Depression and parenting by nonoffending mothers of children who experienced sexual abuse

Eileen J. Santa-Sosa, Robert A. Steer, Esther Deblinger, Melissa K. Runyon

Research output: Contribution to journalArticle

7 Scopus citations

Abstract

Parenting may be one mechanism by which depression in nonoffending mothers impacts child emotional and behavioral adjustment after sexual abuse. This study examined the relationship between self-reported maternal depression and parenting behaviors by nonoffending mothers of children who experienced sexual abuse. The participants were 204 nonoffending biological mother-child pairs recruited from a clinic providing services for children who experienced sexual abuse. The mothers completed pretreatment self-report measures of demographic information, depression, and parenting behaviors. Children (7 to 17 years) completed a measure of mothers parenting behaviors. Mothers with clinically high levels of self-reported depression employed more inconsistent parenting behavior and provided poorer monitoring/supervision of their children than mothers without clinically high levels of self-reported depression. Implications for clinical practice and future research are discussed.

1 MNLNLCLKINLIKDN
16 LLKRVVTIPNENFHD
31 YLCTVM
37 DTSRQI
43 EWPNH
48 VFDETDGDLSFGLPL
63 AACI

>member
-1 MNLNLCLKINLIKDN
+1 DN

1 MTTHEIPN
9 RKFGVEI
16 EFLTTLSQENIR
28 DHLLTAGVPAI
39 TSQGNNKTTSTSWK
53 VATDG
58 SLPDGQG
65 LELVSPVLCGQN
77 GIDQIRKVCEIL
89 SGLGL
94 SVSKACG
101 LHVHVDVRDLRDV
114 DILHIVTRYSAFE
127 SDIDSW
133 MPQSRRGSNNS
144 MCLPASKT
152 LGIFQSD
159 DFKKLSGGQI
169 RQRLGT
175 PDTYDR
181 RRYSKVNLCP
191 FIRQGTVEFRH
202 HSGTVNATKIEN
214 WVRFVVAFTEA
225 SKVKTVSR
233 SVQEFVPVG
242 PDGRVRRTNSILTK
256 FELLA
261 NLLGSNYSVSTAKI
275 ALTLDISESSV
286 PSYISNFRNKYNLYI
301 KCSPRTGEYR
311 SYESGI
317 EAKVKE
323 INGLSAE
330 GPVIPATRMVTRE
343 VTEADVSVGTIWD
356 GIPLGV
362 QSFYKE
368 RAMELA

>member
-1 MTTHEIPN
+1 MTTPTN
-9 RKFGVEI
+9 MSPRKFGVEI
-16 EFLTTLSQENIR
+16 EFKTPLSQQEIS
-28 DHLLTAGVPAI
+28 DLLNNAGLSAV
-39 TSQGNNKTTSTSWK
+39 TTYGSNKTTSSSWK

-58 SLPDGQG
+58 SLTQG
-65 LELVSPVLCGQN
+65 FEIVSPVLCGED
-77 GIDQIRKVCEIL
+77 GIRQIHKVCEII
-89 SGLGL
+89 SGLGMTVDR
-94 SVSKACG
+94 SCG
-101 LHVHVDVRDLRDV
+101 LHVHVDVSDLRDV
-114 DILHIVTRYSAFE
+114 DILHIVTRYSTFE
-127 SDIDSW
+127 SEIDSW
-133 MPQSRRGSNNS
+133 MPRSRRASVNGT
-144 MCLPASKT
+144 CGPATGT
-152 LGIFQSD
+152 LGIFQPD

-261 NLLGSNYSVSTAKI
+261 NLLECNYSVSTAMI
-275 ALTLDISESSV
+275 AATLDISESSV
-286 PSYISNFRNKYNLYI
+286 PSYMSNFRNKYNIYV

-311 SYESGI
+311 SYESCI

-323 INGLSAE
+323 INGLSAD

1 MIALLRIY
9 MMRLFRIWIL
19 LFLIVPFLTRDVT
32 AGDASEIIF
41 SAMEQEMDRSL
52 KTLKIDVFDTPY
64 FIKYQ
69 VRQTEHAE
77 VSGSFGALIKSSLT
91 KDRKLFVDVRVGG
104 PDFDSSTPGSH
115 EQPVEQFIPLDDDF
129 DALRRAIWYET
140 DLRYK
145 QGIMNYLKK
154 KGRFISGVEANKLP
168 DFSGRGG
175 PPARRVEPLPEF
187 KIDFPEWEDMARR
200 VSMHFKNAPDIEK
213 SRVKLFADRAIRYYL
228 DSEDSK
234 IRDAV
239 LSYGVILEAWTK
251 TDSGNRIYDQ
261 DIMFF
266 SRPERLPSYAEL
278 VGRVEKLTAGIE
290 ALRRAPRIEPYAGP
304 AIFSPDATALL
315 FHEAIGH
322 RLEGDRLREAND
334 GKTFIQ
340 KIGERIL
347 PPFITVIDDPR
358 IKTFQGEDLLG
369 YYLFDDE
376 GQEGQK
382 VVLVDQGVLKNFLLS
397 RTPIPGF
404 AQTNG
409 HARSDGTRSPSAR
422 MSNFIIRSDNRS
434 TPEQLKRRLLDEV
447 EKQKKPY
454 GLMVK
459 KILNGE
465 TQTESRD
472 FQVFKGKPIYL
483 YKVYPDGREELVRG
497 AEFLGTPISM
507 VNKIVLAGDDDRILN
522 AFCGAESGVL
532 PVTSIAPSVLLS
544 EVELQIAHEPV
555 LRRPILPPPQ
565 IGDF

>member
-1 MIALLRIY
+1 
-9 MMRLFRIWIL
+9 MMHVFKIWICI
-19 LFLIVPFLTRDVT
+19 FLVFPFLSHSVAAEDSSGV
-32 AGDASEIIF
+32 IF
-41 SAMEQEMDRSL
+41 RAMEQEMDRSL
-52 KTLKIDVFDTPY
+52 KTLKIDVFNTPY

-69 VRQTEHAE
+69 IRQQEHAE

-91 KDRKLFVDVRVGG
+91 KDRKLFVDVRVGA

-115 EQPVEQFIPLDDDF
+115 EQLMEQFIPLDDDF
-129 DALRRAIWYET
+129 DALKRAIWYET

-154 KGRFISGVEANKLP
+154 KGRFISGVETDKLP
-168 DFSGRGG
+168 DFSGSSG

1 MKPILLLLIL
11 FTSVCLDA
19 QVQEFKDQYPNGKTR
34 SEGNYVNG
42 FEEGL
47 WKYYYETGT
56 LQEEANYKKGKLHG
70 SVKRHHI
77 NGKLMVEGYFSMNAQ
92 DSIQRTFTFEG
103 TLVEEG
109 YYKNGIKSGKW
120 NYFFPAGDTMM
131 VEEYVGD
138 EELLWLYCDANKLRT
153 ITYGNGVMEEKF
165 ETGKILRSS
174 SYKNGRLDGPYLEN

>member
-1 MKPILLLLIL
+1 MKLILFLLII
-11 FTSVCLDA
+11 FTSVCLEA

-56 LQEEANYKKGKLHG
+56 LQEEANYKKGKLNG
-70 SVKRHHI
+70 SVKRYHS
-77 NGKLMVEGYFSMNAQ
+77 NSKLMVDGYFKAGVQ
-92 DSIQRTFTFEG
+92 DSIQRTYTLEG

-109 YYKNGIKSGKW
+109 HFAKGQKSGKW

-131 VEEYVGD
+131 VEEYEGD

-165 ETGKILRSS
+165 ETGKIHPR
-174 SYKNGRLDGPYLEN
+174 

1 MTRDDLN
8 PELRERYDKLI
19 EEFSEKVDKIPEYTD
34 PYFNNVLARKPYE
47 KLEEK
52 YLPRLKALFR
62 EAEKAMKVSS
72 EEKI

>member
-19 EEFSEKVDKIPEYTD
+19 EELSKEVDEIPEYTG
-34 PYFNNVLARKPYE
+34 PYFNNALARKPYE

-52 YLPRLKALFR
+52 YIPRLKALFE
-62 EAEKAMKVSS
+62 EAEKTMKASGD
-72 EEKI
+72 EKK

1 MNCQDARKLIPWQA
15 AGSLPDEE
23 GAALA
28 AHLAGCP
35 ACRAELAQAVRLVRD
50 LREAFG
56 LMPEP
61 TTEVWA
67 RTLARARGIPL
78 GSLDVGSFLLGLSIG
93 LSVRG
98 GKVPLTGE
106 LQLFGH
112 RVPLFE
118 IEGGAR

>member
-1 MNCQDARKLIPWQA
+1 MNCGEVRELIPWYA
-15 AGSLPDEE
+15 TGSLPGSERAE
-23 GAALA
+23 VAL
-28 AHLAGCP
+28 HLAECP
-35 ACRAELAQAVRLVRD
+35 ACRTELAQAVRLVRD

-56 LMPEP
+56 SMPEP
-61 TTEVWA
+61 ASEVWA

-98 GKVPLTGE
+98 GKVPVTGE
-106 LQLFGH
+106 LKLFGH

Original languageEnglish (US)
Pages (from-to)915-930
Number of pages16
JournalJournal of Child Sexual Abuse
Volume22
Issue number8
DOIs
StatePublished - Nov 1 2013

Keywords

  • Beck Depression Inventory
  • child sexual abuse
  • mothers
  • parenting

ASJC Scopus subject areas

  • Pediatrics, Perinatology, and Child Health
  • Pathology and Forensic Medicine
  • Clinical Psychology
  • Psychiatry and Mental health

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